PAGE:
David Hewitt: Road Diaries, Entry 2

This is the second installment in David Hewitt’s guest blog series chronicling his legendary career working with some of the biggest names in music. If you missed his first post, you can read it here.

Tales of Recording Bruce Springsteen & The E Street Band Live (Part Two)

The MUSE Shows, September 19-23, 1979, Madison Square Garden, New York, NY

MUSE stands for Musicians United for Safe Energy, an activist group formed by Jackson Browne, Graham Nash, John Hall and Bonnie Raitt, advocating against the use of nuclear energy. In 1979 the group organized a series of concerts with hundreds of musicians and production professionals coming together to support and promote the cause. The event presaged many live benefit shows to come, such as Live Aid and the concerts for Amnesty International.

The shows, documented in the subsequent record album and film (all known as No Nukes), ran five consecutive days and included stars like Crosby, Stills & Nash, James Taylor with Carly Simon, The Doobie Brothers, Tom Petty, Peter Tosh and, of course, Bruce Springsteen. Not that it was all without a grand finale – or, as we used to know them, “celebrity train wrecks!” This, thankfully, would be a good one.

No Nukes David Hewitt

Madison Square Garden is a difficult venue for remote trucks. The arena is about five stories above street level and there is a spiral concrete ramp that winds up to the backstage area. The old Record Plant White Truck could clear all the overhead obstacles and drive right up. The Black Truck, however, was a different story. Even though I designed it to clear the Lincoln Tunnel going into New York City, it had trouble clearing some of the lighting fixtures hung above the MSG ramp. We dumped the air ride suspension and even bled some air out of the rear tires, but it was still scraping the lights. Finally, we had stagehands standing on the fuel tanks with long poles pushing the light fixtures up out of the way.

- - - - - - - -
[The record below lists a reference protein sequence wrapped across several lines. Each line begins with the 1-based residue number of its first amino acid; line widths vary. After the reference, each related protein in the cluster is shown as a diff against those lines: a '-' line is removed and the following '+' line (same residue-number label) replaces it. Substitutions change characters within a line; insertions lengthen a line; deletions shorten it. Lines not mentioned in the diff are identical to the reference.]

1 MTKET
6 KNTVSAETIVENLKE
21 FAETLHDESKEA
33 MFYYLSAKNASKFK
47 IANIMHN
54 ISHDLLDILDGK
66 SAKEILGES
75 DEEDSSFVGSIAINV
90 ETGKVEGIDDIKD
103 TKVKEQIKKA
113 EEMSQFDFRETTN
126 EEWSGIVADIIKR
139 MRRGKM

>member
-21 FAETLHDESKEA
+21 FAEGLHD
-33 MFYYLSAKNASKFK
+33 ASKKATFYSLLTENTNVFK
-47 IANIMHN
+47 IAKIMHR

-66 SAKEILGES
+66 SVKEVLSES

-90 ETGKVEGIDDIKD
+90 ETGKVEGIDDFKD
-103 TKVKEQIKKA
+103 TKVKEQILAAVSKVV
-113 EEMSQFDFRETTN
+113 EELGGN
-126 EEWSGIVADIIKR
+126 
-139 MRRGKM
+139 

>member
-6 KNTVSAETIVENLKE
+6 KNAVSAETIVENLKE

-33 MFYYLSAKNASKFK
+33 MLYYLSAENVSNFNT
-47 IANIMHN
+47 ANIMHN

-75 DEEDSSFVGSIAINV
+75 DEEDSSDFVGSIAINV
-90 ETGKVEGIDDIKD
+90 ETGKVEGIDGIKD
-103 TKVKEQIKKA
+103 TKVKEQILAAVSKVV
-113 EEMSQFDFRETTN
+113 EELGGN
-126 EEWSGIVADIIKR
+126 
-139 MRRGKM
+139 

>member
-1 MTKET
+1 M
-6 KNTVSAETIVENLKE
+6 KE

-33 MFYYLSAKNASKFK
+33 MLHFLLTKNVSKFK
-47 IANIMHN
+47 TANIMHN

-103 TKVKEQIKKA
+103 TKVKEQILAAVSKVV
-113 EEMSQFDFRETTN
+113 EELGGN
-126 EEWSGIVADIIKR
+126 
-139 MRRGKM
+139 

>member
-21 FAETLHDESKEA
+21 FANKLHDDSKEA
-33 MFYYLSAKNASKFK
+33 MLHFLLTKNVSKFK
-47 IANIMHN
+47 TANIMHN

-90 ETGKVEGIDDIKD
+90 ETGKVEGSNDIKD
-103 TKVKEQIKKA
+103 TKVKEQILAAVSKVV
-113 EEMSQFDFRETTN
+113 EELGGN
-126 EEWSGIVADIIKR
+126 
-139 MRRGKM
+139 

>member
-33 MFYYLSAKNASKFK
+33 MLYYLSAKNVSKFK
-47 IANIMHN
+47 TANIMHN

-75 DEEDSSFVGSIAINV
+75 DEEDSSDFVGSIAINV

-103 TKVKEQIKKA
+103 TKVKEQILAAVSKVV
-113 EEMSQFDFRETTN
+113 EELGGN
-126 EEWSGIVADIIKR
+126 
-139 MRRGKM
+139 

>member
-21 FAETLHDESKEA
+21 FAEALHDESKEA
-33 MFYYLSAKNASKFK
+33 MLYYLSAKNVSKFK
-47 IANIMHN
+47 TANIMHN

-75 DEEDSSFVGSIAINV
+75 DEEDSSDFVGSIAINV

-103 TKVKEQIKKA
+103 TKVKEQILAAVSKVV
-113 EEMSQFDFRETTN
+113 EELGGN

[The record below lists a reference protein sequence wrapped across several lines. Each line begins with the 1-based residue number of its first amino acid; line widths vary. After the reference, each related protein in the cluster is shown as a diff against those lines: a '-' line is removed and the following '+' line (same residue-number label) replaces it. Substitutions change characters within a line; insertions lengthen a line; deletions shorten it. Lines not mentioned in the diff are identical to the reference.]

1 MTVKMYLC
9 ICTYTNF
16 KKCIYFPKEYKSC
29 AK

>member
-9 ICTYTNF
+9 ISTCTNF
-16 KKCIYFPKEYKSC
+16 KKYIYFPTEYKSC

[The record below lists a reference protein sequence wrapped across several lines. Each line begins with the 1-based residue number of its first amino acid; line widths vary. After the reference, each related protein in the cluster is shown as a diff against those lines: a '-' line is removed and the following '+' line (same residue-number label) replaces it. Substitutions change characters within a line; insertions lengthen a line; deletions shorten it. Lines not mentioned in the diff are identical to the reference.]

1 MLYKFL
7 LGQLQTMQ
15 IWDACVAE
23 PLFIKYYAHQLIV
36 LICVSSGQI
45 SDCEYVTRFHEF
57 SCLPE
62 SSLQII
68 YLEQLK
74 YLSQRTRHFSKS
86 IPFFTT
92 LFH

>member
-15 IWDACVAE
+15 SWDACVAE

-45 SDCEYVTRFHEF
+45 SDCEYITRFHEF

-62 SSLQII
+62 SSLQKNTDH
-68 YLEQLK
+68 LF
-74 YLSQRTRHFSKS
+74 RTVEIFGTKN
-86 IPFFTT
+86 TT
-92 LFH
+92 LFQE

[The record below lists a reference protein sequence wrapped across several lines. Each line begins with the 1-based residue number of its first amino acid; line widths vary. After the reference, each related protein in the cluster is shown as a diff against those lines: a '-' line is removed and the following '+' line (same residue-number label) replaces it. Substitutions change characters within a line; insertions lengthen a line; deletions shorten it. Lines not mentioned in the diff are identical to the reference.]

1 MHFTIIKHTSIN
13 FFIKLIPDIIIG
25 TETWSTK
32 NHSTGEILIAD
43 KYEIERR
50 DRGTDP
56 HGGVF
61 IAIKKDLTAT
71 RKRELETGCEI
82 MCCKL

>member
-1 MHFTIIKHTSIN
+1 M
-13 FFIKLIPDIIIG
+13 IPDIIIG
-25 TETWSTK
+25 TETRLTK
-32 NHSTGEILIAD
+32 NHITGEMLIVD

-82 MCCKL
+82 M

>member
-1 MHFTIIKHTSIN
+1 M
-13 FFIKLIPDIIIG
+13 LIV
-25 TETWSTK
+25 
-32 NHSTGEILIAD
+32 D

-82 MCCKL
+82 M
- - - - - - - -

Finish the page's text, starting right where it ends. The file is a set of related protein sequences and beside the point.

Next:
We had two days of shows before Bruce, so things were pretty well sorted by the time we got to his first set on September 21. He played a 12-song set, which included the premiere of “The River” and my favorite, “Stay,” with Jackson Browne and Rosemary Butler. During that show we had a bit of a scare. When the Bruce fans started rockin’, the whole floor of the arena started to move up and down. It got so bad that we had to hold on to the Ampex MM1200 24-tracks, because they were rolling around on their castors. I’ve recorded a number of shows in the Garden, but never felt it move like that. Later, I found out from producer Marc Bauman that, yeah, 19,000 hockey fans will do that too.

Bruce’s second show on September 22 was just as wild and made for a great recording.

This was the infamous scene where Bruce dragged his former flame, Lynn Goldsmith, up on stage, after he spotted her taking photos (when Bruce thought she had agreed not to do so). He introduced her to the crowd as his ex-girlfriend, and then proceeded to have her escorted swiftly offstage. I don’t think it made the film!

Wikipedia states, “This was the first official appearance of Bruce Springsteen and the E Street Band’s much ballyhooed live act on record, and their ‘Detroit Medley’, a staple of the encores of their regular shows, achieved considerable album-oriented rock airplay.”

I recommend finding the vinyl three-record set on Asylum Records or the CD reissue on Elektra/ Rhino.


Check back soon for David’s next entry featuring more behind the scenes stories from his time on the road.


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